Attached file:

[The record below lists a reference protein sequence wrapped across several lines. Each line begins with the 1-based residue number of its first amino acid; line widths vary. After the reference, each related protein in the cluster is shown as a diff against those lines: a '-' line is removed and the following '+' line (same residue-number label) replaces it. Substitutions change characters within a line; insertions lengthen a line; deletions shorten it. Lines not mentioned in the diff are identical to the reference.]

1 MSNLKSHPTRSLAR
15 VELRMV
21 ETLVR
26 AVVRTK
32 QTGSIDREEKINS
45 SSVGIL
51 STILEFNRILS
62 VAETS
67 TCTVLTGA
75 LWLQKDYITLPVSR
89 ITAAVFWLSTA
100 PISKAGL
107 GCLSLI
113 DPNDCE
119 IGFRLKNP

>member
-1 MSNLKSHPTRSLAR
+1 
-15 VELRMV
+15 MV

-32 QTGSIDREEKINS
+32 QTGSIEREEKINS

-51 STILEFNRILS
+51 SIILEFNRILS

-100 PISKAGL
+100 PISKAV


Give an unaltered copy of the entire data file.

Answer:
[The record below lists a reference protein sequence wrapped across several lines. Each line begins with the 1-based residue number of its first amino acid; line widths vary. After the reference, each related protein in the cluster is shown as a diff against those lines: a '-' line is removed and the following '+' line (same residue-number label) replaces it. Substitutions change characters within a line; insertions lengthen a line; deletions shorten it. Lines not mentioned in the diff are identical to the reference.]

1 MSNLKSHPTRSLAR
15 VELRMV
21 ETLVR
26 AVVRTK
32 QTGSIDREEKINS
45 SSVGIL
51 STILEFNRILS
62 VAETS
67 TCTVLTGA
75 LWLQKDYITLPVSR
89 ITAAVFWLSTA
100 PISKAGL
107 GCLSLI
113 DPNDCE
119 IGFRLKNP

>member
-1 MSNLKSHPTRSLAR
+1 
-15 VELRMV
+15 MV

-32 QTGSIDREEKINS
+32 QTGSIEREEKINS

-51 STILEFNRILS
+51 SIILEFNRILS

-100 PISKAGL
+100 PISKAV